But tight quarters were always secondary to the entertainment.

“Tom was consistent with who he booked. It was always someone doing original music and not cover songs all night,’’ Smith said. “He was consistent enough that people had a lot of trust that they could go there and see an original band and not be disappointed.’’

The bar quickly caught the attention of bar-hopping UWGB students who claimed it as their own. On any given night, they could walk across the street from other hangout Duck Duck Goose and catch popular local bands The Duanes or Worlds, the Heart of La Crosse comedy troupe or Pub Theatre plays. The common denominator? A lot of people.

“It was always packed,’’ Collins said. “It just amazed me when people would show up on Saturday, because all your stuff is already set up (from playing Friday) so you didn’t really need to show up until an hour before you play, and you walk in and the place is just packed. You can’t find a place to park anymore in the neighborhood. It was a good feeling.’’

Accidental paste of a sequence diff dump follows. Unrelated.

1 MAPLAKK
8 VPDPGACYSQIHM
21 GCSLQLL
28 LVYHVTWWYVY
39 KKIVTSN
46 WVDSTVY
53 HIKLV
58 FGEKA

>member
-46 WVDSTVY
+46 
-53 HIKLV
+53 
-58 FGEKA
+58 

In its heyday, Lefty’s was a lot like the bar in 1983 movie “Valley Girl’’ that Nicolas Cage as a Hollywood punk takes his San Fernando Valley girlfriend to so she can see his world, Lefevre said.

“There’s a scene in the movie where they walk into this club and it’s typical Lefty’s — loud music, people who are dressed differently, everybody talking and getting along and dancing,’’ he said.

“Dancing was the rage back in those days,’’ Smith said. “It was crazy.’’

FWA would play a weekend at Lefty’s about every six weeks so as to not wear out its welcome, and every gig was approached as an event. Sometimes they’d haul in bicycles, ladders and TVs that got no reception to make the stage look like a garage. Smith recalls bringing in as many portable TV sets as they could find one night and just letting them flicker as the light show. They would often enlist the help of Lefty’s fixture and lighting guru Pye, who would use concert-style lights.